Join à la Carte Kitchen Inc. at the Gardiner Bistro for lunch from Sunday to Friday in the third-floor Terrace Room with stunning views overlooking the city.
February 16 to May 21, 2017
Janet Macpherson: A Canadian Bestiary is an unprecedented group of installations where the artist uses her unique visual language to convey a very personal view of Canada. Through four immersive installations that include sound design by Justin Haynes and Janet Macpherson, and video projections by Renée Lear, Macpherson revisits moments in Canadian history and questions commonly-held conceptions about the North, identity, and our relationship to landscape.
Join Kelvin Browne (Executive Director & CEO) as he discusses the special exhibition A Canadian Bestiary with artist Janet Macpherson, video artist Renée Lear, and curator Karine Tsoumis.
The Gardiner Museum is Canada’s national museum of ceramics. It is one of a small number of specialized museums of ceramics in the world. Ceramic is the term we use to describe any object, whether created for practical, ritual, or ornamental use, that is made of clay and fired. There are many different types of […]
Each year, people like you help the Gardiner maintain the exhibitions, collections and programs that contribute to the vitality of Toronto by engaging an increasingly diverse population and helping to create community through shared experience.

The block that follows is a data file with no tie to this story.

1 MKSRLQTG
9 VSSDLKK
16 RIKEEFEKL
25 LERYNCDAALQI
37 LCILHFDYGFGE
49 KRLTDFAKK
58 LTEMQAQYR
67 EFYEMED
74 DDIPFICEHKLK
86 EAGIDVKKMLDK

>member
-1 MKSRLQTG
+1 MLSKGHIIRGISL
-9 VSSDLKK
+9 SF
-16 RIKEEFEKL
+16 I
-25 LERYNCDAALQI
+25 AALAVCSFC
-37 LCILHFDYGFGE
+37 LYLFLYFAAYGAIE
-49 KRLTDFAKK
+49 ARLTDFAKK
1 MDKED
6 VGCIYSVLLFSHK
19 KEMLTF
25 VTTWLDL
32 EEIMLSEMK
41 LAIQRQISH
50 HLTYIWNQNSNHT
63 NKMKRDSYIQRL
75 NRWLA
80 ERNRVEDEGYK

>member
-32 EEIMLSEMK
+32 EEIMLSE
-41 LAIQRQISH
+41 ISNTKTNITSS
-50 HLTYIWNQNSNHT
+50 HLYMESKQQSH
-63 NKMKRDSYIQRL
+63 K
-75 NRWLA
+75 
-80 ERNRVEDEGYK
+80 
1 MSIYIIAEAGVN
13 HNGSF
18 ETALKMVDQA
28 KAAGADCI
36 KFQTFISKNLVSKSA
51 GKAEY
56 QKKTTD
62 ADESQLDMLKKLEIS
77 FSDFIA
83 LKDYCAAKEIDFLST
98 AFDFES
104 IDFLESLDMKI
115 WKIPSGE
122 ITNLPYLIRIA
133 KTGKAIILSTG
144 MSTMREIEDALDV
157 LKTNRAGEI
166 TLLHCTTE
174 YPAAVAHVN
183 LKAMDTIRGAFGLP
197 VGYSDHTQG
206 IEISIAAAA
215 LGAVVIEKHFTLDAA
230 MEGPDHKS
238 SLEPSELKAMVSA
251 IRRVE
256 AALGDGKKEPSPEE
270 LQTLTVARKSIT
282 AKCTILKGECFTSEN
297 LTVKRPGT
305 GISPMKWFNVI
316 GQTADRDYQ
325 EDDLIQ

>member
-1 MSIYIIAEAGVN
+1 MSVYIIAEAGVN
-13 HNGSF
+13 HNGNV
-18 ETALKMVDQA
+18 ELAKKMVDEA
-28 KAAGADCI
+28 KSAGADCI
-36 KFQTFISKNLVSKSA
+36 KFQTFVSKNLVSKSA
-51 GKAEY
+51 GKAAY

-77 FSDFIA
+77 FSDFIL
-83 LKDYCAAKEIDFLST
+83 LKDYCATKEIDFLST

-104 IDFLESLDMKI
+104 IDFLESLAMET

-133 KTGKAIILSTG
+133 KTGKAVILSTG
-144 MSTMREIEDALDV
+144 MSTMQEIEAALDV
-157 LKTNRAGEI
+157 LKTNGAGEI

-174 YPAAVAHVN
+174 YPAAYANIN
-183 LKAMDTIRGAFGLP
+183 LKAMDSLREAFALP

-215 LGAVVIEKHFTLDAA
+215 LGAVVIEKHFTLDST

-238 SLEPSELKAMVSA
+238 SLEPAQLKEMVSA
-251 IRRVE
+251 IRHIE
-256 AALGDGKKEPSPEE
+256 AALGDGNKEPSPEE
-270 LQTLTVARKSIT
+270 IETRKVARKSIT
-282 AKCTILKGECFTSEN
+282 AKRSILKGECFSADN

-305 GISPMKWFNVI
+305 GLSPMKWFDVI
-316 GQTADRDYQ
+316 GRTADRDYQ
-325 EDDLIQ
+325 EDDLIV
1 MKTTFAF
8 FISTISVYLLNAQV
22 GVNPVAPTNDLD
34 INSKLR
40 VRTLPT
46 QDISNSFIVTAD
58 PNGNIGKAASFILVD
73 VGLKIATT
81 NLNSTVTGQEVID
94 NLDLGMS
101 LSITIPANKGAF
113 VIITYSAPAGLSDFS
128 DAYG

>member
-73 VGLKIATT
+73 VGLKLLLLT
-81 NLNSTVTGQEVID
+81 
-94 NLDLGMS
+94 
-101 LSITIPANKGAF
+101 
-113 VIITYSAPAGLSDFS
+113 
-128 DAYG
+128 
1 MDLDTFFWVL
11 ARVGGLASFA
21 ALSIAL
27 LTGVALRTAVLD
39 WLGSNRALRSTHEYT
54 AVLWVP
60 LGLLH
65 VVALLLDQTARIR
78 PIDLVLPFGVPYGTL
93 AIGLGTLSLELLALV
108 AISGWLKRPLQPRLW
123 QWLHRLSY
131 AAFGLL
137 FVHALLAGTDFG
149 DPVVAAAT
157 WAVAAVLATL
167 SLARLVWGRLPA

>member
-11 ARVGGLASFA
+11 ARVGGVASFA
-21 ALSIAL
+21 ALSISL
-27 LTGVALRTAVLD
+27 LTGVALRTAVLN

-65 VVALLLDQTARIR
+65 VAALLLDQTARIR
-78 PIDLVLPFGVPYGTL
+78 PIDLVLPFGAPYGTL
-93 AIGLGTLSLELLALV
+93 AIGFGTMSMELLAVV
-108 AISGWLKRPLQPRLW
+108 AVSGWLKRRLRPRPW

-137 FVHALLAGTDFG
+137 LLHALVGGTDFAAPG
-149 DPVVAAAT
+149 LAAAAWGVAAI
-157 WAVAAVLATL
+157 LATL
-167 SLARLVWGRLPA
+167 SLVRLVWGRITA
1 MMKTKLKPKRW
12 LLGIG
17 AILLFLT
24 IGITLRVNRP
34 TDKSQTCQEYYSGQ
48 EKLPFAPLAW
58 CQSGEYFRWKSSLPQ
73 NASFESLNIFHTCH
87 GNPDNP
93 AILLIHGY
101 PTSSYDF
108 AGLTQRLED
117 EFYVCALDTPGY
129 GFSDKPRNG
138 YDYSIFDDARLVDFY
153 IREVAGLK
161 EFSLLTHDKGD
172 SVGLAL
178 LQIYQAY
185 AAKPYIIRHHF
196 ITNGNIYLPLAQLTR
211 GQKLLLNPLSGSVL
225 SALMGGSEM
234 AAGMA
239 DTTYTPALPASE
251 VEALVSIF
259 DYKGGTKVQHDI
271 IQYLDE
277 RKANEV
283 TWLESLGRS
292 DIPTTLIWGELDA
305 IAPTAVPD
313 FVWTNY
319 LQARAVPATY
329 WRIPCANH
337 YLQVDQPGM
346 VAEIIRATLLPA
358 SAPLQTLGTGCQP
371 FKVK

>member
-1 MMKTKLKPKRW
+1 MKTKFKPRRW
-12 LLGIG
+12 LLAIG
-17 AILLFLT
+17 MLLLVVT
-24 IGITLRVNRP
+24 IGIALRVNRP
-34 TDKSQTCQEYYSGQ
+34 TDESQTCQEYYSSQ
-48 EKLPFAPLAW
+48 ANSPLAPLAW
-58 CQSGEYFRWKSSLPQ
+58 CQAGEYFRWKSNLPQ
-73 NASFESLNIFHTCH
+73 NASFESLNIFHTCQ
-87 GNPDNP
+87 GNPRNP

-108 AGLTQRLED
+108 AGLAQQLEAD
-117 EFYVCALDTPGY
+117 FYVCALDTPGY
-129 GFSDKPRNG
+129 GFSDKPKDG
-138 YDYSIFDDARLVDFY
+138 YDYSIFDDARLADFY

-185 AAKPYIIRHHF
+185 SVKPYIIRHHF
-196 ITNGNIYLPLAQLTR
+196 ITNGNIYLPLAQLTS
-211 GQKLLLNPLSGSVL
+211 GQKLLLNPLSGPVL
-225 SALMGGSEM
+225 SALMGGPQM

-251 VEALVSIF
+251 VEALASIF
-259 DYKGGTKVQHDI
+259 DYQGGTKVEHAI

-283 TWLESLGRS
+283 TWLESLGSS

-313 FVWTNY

January 9 – March 2, 2014
Amber Zuber (b. 1973) has a BA in History from McMaster University. She studied Ceramics at Sheridan College, School of Craft & Design (2010-2013). She completed a Summer Assistant Residency at Peters Valley Craft Centre in 2012. In her final year of Sheridan, she was honoured with two graduate exhibition awards for best in show, The Gardiner Museum Award (Ceramics) and The Ottenmiller Graduate Exhibition Award (Craft & Design). Since June 2013 she has been an Artist-in-Residence at Harbourfront Centre and was awarded a scholarship.
My Canadian Landscape
My work engages with concepts of identity. Through the making of objects that elicit memory, whether experienced or imagined, my work is an investigation of the self and of our attachments. Interpreting my surroundings in order to re-examine and re-invent, My Canadian Landscape is a wood-fired series that looked to my city block as a muse— the visual identity of Toronto that lies in front, above and below me. The city manhole covers were my texture and the buildings my form. Using wood to fuel the kiln, the clay was deliberately left bare in order to allow the natural effects of the flame and ash to adorn the surfaces. I appreciate the mundane textures and forms of the everyday and these vessels serve as trace souvenirs of my immediate surroundings.
111 Queen's Park
Canada, M5S 2C7